A conservative, nonprofit watchdog is keeping up the pressure on Morningstar, despite a reduction in the number of Israel-linked companies on a blacklist maintained by the investment firm and its socially conscious investment ratings arm, Sustainalytics.
Will Hild, executive director of Consumers’ Research, told JNS that the nonprofit launched a new media campaign on Tuesday morning. It planned to send a mobile billboard to Morningstar’s Chicago headquarters and to run digital ads on the website of Crain’s Chicago for a week.
It is also starting what Hild referred to as “targeted digital campaign aimed at consumers and Morningstar employees.”
Morningstar reduced the number of businesses it tags with “controversy ratings” from 26 to 7, following pressure from a coalition of U.S. Jewish and pro-Israel organizations. The “controversy” tag, which can dissuade would-be investors, was applied to companies that operate beyond the 1949 armistice line, often referred to as the “Green Line.” Morningstar is also being investigated in at least 20 states for potential boycott, divestment and sanctions activity against the Jewish state.
Critics have called the “controversy” ratings a boycott due to the company’s use of anti-Israel sources for its ratings and the language it used originally, suggesting that businesses serving Jewish communities in Judea and Samaria should be flagged automatically. Morningstar has said consistently that it does not engage in BDS.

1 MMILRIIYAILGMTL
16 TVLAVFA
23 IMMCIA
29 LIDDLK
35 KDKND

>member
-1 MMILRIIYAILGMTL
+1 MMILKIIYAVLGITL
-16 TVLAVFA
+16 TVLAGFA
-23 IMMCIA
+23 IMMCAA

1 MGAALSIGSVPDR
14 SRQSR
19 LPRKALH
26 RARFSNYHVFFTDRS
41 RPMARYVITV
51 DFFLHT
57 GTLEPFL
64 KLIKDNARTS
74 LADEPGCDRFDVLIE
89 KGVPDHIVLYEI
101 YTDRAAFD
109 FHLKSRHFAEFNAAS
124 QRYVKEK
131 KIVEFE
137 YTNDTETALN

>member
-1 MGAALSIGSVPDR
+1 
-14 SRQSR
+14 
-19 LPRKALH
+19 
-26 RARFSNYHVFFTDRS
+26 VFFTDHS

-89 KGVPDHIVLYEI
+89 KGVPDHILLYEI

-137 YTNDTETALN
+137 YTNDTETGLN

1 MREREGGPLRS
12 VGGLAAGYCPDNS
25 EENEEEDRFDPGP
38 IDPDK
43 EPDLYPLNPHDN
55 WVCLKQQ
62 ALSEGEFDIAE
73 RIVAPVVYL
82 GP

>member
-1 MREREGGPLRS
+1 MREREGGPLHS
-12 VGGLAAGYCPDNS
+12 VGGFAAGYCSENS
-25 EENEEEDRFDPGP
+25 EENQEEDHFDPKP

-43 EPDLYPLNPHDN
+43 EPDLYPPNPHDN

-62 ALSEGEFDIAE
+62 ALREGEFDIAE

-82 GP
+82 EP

The investment firm agreed to implement changes in how it handles businesses inside what it calls the Israeli-Palestinian conflict area.
Hild told JNS that the reduction isn’t good enough.
Consumers’ Research is a critic broadly of the environmental, social and corporate governance (ESG) investment movement, in which Sustainalyics specializes. ESG has come under scrutiny for injecting progressive politics in place of sound investing.
“As long as Morningstar is allowing their own political bias into what is supposed to be a purely financial analysis, reducing that bias from some to less doesn’t fix the problem,” Hild said of the firm’s anti-Israel decisions.
“Their ratings have impacts long down the chain on consumers,” he added. “They need to go all the way and focus solely on the financial issues that they were hired to focus on and not inserting their own anti-Israel bias into their analysis.”
When Consumers’ Research ran a similar campaign in April, Morningstar had no apparent reaction, according to Hild.
The question: Not how many, but why?
Rich Goldberg, senior adviser at the Foundation for Defense of Democracies, is a strong critic of Morningstar. He told JNS that the pressure should be kept on Morningstar, despite the reduction in flagged companies in Jerusalem, Judea and Samaria.
“The bottom-line question for governors or state treasurers assessing whether Morningstar is violating their state’s anti-BDS law is this: Is Morningstar unfairly blacklisting Israel-based companies based on BDS criteria?” he posed. “The answer today is yes, seven times over.”
“It always comes back to why is a company blacklisted, not how many are blacklisted,” he said. “If there is any company—even one—being blacklisted simply for providing services in Jerusalem, Judea or Samaria, that’s BDS.”